Widespread extinctions and rapidly diminishing populations are probably what comes to mind when most of us think about the nature of biodiversity change in the 21st century.
This is not surprising. The influence of modern humans on the planet is vast. The growing demand for food, timber, and fuel increasingly erodes and degrades once pristine habitats. Decades of greenhouse gas emissions are causing global temperatures to steadily rise. Catastrophic weather events that used to be once-in-a-generation are becoming the new norm. The magnitude and rate of these changes have even led some scientists to propose a new geological epoch: the Anthropocene.
It is only to be expected that these accelerating impacts will be mirrored by plunging biodiversity trends. Some have estimated that species are being lost at more than one hundred times the natural rate. We may even be in the midst of the sixth mass extinction event.
But despite all this, the response of wildlife to human pressures is by no means universally negative.
Chimney Sweeper, Maiden’s Blush, Peach Blossom. British moths have some fantastic English names. There’s also the Drinker, the Conformist, the Sprawler, the Phoenix, and the Saxon.
Such enchanting names are at the root of the ever-growing
popularity of moth trapping. They capture our imagination and stick in our
minds. Who wouldn’t be fascinated by creatures with names like Brindled Beauty,
Plumed Prominent, Feathered Footman, or Marbled Minor?
But not all are blessed with a common name. The majority of British Lepidoptera are known only by their scientific denomination. Many of these don’t exactly roll off the tongue (try Schrekensteinia festaliella or Ptycholomoides aeriferanus). Some are even longer than the insect itself. So why do so many species lack an English name? Is this something we should rush to rectify?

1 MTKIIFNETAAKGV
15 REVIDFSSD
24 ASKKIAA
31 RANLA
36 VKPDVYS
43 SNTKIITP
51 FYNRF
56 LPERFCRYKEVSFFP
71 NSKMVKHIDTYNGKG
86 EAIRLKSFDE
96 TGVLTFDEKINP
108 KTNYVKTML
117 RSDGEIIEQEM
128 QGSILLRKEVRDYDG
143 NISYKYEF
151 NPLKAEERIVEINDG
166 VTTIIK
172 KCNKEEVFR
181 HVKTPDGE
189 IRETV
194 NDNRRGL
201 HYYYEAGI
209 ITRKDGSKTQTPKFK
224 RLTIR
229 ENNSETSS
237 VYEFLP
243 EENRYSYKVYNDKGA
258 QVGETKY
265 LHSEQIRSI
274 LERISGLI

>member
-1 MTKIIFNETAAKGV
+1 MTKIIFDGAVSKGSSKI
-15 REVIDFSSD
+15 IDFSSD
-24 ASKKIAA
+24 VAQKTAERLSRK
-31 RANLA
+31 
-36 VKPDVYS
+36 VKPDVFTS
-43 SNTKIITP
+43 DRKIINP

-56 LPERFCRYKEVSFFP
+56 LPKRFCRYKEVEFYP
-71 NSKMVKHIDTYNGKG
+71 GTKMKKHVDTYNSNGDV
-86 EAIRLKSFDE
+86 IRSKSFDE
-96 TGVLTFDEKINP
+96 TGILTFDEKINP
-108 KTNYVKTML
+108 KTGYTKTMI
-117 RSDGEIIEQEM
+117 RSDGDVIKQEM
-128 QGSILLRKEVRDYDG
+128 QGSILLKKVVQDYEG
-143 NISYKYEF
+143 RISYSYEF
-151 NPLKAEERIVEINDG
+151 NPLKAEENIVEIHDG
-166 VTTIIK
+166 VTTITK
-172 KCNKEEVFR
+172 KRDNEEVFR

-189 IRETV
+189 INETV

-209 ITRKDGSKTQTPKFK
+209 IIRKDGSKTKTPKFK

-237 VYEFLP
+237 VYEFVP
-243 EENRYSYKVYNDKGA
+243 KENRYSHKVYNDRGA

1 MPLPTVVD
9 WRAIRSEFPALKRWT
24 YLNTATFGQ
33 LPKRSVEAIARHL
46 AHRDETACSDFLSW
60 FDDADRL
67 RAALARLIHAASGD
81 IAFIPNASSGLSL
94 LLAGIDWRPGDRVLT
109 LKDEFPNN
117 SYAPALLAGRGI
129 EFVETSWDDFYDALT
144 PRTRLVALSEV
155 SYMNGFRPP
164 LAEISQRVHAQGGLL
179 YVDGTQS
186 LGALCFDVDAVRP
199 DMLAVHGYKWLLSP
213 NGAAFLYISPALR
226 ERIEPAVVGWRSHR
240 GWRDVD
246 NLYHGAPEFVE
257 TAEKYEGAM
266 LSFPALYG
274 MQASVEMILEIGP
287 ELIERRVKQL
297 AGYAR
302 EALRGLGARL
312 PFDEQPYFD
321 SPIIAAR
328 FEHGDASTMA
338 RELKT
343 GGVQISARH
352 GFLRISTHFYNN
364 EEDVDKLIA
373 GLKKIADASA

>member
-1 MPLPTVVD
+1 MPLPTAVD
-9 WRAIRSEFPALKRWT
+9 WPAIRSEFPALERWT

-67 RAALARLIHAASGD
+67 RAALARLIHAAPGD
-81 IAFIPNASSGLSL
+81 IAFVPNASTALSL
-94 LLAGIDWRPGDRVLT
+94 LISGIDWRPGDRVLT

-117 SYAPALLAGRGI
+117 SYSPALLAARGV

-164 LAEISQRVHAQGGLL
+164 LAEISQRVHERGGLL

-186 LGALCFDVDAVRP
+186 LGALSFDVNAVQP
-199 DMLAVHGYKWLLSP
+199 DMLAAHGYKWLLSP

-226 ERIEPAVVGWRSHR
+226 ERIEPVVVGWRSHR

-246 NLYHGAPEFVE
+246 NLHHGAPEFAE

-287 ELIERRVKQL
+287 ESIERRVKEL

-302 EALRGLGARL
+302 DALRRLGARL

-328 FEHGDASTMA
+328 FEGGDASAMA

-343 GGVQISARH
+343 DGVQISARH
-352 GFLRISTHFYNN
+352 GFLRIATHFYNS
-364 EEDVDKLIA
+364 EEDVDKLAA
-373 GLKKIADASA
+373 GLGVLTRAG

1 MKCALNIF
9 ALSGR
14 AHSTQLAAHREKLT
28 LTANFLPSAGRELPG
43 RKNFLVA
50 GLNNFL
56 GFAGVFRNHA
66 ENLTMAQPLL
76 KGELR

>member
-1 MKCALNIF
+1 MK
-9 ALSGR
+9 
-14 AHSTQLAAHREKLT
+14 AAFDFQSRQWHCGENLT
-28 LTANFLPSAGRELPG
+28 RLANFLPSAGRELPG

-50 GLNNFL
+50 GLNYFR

Widely-reported research has led some to suggest we are “on course for ecological Armageddon”. Behind these headlines: an analysis of a German dataset spanning nearly three decades, which detected a 76 percent plummet in biomass of flying insects. So is now the time to build our apocalypse bunkers?
Insects play a unique role across terrestrial habitats. They are integral to most food chains and provide vital services, such as pollination. Their sensitivity to environmental change makes them the ‘canary in the coal mine’.
If the research findings from Germany are indicative of the health of insect populations globally, the implications for ecosystems and human wellbeing are likely to be catastrophic.